Fr. Maurice SCHROEDER, an Oblate and a Medical Doctor, recently returned to his homeland after many years as a missionary in Peru. Here he muses on that homecoming experience.
TRITE (adj.) – According to Webster´s Dictionary, it means: “Used until so common as to have lost novelty and interest, without the freshness that evokes attention or interest.”
We live surrounded by the trite in life. But once in a while a trite reality pushes itself forward in our consciousness to surprise us with new significance.
I recently had such a trite moment. I’d left Saskatchewan in 1954 at age 17 after graduation from Grade 12 at St. Thomas College in North Battleford. In August 2017, I was “re-patriated” to Saskatchewan, specifically to Battleford, in time for my 80th birthday, after many years in our mission in Peru.
It was the closing of a full circle. In Peru I was always different from the people with whom I lived. I looked different. I spoke differently. My skin color was different. My physical size was different. My mind-set was different.
Being different had long become common and lost its novelty and interest. In my own mind I was accustomed to being an extranjero, a foreigner. My official document of identification for the last 40 years has been a Peruvian “carnet de extranjería” (“immigration card”). Then one morning I was walking out of the North Battleford Hospital. Suddenly I realized that I´d just been moving among and interacting with people who were my size and age and color. They spoke just like me. They looked just like me. A good few of them even walked just like me. None of them looked at me as if I were any different from them.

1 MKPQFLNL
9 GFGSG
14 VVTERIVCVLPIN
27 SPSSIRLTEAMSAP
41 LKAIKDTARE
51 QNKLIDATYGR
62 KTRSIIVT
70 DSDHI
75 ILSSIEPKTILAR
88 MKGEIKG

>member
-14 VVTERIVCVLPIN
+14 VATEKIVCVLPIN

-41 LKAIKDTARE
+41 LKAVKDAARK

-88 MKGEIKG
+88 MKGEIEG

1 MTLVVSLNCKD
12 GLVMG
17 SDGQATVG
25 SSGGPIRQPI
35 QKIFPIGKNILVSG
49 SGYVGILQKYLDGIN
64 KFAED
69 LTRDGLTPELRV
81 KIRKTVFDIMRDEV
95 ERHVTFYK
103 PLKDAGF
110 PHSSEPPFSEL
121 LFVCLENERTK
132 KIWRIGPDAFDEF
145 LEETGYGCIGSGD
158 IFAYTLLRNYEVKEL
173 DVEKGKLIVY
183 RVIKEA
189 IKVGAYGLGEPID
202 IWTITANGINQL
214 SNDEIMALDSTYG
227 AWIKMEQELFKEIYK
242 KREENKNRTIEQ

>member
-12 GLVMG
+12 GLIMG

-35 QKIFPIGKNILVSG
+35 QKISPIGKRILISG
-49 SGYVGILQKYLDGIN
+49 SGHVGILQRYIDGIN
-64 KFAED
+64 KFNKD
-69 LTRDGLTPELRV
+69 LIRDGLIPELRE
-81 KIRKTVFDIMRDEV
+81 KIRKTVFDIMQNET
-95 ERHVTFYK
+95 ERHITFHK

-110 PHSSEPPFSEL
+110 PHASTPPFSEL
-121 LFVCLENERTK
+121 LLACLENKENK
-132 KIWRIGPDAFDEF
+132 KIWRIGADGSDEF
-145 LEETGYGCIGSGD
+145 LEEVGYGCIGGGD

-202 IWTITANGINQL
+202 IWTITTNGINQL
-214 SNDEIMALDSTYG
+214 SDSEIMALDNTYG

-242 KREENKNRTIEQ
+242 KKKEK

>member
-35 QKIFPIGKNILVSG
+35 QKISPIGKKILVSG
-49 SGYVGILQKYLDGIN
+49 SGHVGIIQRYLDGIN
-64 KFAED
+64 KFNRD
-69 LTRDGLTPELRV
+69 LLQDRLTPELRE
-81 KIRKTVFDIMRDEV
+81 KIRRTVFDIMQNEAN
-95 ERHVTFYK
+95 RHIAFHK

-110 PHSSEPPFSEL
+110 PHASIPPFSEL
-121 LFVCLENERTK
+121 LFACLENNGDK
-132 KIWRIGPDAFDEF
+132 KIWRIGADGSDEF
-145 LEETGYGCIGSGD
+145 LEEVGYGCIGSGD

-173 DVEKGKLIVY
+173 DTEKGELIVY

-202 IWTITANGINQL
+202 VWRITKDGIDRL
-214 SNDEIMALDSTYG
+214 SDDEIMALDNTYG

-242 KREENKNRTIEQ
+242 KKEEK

Crossing to the parking lot, my “trite moment” crashed in and made me stop to take it in. Right out loud, I said into the wind, “I’m not an extranjero anymore!”
Trite? No. Significant (for me)? Yes! In my imagination there was a woman behind me on that sidewalk where I´d stopped. She’d pushed by me, muttering, “So who cares, Mac? Out of my way!” (Oblate Spirit, February 2018)